3 tips for teaching large classes

by Ilyoung Ju
Ph.D. student, University of Florida

Ilyoung Ju

Ilyoung Ju

The number of large classes at universities has been increased due to the efficiency and the financial pressure of budget cuts from state legislatures. For this reason, it becomes important for instructors to have an ability to teach in a large class setting.

Teaching a large class can have several challenges:

  • Involving students in active learning.
  • Personalizing the class environment.
  • Working with diverse students’ needs and backgrounds.
  • Managing classroom disruptions.
  • Adapting one’s teaching style to the large lecture situation.

Here are some tips for being more successful in teaching a large class:
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Tips for handling large classes

by Nicki Karimipour
Ph.D. student, University of Florida

Teaching a large class may not be ideal, but could become a necessary part of our teaching careers, especially at Research I institutions around the country. Based on the classroom poll, most of us consider a large class to range anywhere from 50 to100 (and more) students. Some auditoriums and lecture halls can accommodate hundreds of people.

I took some of the most common concerns from my classmates and organized them into five main categories.

Challenge #1 – Course organization

These are decisions you should be making before ever stepping foot into the auditorium or lecture hall – decisions about the syllabus and what topics will be covered in your course.

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7 tips to help you prepare to teach large auditorium clasess

Anthony Palomba
Ph.D. student, University of Florida

At first, teaching in large lecture halls with large enrollments can appear to be a daunting task for professors. Teaching already presents many potential challenges, and large lecture halls and class enrollments can exacerbate these elements, creating challenges for an inexperienced professor. 

However, if you are assigned to teach a lecture hall class, you should remember that this is an opportunity to meet undergraduates, many of whom may be freshman or sophomores.  In this case, teaching a class of this size and scope can help introduce you to a bevy of students, some of whom may decide to future classes with you or to ask you to be their advisor.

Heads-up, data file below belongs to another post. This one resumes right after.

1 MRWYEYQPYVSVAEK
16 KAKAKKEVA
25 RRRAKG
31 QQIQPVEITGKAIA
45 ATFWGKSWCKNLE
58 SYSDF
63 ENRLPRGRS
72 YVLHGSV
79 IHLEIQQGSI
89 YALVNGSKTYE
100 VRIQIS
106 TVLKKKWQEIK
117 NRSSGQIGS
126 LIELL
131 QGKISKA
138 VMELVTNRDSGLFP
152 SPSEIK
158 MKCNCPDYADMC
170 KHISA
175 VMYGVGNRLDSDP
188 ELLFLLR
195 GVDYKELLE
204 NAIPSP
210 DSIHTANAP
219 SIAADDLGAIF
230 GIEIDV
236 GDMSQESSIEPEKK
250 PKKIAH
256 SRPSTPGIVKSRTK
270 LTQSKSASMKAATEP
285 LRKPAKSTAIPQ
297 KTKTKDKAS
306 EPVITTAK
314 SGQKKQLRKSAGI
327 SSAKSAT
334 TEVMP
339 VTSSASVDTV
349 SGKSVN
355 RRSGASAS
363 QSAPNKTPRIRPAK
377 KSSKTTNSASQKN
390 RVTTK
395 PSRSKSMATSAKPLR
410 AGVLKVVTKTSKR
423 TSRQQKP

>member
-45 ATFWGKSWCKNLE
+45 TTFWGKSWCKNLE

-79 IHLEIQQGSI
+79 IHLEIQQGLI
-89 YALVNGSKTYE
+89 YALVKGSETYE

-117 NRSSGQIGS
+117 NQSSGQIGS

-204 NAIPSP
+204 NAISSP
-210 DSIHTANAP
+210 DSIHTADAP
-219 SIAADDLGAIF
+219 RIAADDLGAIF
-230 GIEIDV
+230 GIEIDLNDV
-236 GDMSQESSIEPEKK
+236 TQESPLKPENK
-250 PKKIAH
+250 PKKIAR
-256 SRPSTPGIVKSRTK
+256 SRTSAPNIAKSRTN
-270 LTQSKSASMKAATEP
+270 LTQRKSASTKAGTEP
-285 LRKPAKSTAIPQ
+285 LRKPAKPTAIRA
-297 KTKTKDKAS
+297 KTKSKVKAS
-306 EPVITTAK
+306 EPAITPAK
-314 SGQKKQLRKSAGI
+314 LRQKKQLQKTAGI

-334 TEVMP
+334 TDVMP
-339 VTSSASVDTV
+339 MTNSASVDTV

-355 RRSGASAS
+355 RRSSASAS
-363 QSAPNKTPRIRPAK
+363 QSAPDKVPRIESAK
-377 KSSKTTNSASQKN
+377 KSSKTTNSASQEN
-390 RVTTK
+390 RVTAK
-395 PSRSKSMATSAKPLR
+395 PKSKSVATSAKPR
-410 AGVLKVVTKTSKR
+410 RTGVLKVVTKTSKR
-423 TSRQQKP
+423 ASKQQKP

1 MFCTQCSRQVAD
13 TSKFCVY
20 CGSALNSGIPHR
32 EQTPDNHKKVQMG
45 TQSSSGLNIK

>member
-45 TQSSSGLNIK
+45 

Additionally, the ability to manage classes in large lecture halls will serve you well when you make research presentations at conferences. 

Here are seven strategies to remember as you prep for a large lecture:

Tip #1 – Be sure to see all activities from the perspective of students.  It is crucial that you try to envision whether or not the type of methodologies and practices that you are implementing both inside and outside of the classroom will reach eighty to one hundred students or even more.

Tip # 2 – Develop an infrastructure in place so that students can get help and resources if they need it.  This will cut down on how many emails are sent to you or your teaching assistants.

Tip #3 – Implement a variety of class activities. Class activities will allow you to listen to student discussion, interact with groups, and hear from students who may present information in front of the class.  This will help you get to know your f students and serve as a way to ensure that the material is being grasped by students.

Tip # 4 – Realize that you will not be able to make a personal connection with every student.  However, every student will have an impression of how you teach and decide whether or not to take another class with you or request you as an advisor.

Tip # 5 – Learn to appreciate lecture halls. By structuring a curriculum with larger introductory courses, upper-division classes can have a much smaller class size. Additionally, large lecture classes serve as practice for conference and research presentations.

Tip # 6 – Have teaching assistants. If possible, have several teacher’s assistants who have either taken the course beforehand or are knowledgeable enough on the topic in order to competently assist in the management of the class.

Tip # 7 – Investigate the lecture hall or auditorium you are assigned to teach in.  There may be issues regarding the acoustics, location of doors, and lighting, as well as how PowerPoint images appear against the wall or screen provided in the room.

For more resources, please follow the following links and academic citations:

Academic Studies
Carbone, E., & Greenberg, J. (1998).  Teaching large classes: Unpacking the problem and responding creatively.  In M. Kaplan (Ed.), To improve the academy, vol. 17, Stillwater, OK: New Forums Press and the Professional and Organizational Development Network in Higher Education

Wulff, D. H., Nyquist, J. D., & Abbot, R. D. (1987). Teaching large classes well. In New Directions for Teaching and Learning (Vol. 32, pp. 17-30). San Francisco, CA: Jossey-Bass.

Cooperative Learning
Paulson, D. R., & Faust, J. L. (2008). Background and Definitions. In Active Learning for the College Classroom. Retrieved April 2, 2013, from http://www.calstatela.edu/dept/chem/chem2/Active/#group

One-Minute Paper
Bressoud, D. M. (2013). In The One-Minute Paper. Retrieved April 13, 2013, from http://www.maa.org/saum/maanotes49/87.html

Formulate Share Listen Create
Johnson, D. W., Johnson, R. T., & Smith, K. A. (1991). Active Learning: Cooperation in the College Classroom. Edina, MI: Interaction Book Co.

Anthony Palomba is a student in Mass Communication Teaching (MMC 6930).